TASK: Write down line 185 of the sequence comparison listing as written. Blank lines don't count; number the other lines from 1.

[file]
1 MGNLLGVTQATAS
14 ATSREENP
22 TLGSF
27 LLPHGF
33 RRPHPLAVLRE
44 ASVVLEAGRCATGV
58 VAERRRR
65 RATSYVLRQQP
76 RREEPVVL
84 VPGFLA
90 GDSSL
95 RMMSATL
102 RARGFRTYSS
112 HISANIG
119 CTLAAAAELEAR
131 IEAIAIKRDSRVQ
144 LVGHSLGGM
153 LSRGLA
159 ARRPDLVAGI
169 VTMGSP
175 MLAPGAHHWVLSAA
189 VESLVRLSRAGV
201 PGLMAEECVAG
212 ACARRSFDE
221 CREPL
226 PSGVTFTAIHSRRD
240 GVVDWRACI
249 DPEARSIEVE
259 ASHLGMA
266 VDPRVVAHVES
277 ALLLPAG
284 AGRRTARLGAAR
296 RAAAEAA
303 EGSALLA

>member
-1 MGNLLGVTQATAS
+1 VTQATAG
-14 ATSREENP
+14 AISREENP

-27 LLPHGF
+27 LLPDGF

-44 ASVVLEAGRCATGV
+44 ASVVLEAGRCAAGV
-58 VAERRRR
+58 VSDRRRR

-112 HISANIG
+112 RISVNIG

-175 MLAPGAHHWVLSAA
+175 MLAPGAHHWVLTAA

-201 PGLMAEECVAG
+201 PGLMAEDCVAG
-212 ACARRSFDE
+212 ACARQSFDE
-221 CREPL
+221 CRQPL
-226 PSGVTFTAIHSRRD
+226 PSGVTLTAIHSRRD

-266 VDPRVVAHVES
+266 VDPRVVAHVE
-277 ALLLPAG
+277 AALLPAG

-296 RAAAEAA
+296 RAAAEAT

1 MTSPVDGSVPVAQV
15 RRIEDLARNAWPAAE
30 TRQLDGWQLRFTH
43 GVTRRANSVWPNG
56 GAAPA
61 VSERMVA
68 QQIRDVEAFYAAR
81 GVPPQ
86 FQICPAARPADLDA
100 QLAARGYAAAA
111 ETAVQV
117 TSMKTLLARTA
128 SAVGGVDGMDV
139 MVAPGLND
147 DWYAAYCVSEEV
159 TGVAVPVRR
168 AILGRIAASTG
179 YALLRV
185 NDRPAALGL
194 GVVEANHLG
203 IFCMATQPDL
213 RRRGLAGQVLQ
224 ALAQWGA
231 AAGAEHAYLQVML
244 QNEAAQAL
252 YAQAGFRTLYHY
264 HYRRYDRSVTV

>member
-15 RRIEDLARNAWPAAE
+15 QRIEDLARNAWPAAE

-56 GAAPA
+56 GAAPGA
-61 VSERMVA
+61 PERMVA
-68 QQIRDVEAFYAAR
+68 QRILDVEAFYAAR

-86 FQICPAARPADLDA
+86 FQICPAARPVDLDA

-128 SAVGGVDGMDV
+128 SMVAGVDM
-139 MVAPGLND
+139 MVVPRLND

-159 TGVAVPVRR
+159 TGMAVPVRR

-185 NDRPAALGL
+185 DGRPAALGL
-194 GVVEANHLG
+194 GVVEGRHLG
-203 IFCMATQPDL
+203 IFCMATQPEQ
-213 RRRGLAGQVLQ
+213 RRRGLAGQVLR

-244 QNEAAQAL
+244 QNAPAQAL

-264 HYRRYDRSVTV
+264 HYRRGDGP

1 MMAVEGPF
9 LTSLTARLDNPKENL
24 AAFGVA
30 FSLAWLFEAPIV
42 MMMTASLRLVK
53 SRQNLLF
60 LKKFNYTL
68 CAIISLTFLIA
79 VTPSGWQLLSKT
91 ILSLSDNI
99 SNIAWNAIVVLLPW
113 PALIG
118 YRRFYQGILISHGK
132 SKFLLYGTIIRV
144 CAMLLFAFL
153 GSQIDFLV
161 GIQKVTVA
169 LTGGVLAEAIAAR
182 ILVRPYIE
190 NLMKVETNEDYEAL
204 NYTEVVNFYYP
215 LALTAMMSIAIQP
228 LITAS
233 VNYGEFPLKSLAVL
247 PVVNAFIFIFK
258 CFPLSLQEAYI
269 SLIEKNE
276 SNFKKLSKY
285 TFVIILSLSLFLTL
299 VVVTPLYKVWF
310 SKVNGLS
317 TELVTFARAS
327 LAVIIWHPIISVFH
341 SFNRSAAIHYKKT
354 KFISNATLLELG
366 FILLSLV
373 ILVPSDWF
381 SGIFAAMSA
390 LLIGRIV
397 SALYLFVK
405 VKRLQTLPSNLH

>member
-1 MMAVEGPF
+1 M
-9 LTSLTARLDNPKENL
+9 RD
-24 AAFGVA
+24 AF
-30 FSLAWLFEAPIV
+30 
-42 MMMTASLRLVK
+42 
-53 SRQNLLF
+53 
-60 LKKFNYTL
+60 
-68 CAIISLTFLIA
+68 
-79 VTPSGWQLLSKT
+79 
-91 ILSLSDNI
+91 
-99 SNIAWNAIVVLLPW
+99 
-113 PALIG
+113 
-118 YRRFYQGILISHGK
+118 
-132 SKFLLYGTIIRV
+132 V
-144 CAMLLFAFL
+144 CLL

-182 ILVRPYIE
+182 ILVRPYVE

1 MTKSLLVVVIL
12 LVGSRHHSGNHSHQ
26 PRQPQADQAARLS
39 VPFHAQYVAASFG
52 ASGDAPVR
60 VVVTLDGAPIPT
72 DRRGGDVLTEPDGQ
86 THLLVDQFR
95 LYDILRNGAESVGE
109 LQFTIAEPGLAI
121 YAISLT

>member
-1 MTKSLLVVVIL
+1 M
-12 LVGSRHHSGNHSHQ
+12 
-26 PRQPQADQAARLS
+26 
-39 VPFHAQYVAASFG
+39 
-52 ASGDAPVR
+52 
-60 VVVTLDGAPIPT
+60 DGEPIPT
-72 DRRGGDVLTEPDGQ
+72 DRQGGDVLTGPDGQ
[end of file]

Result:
+113 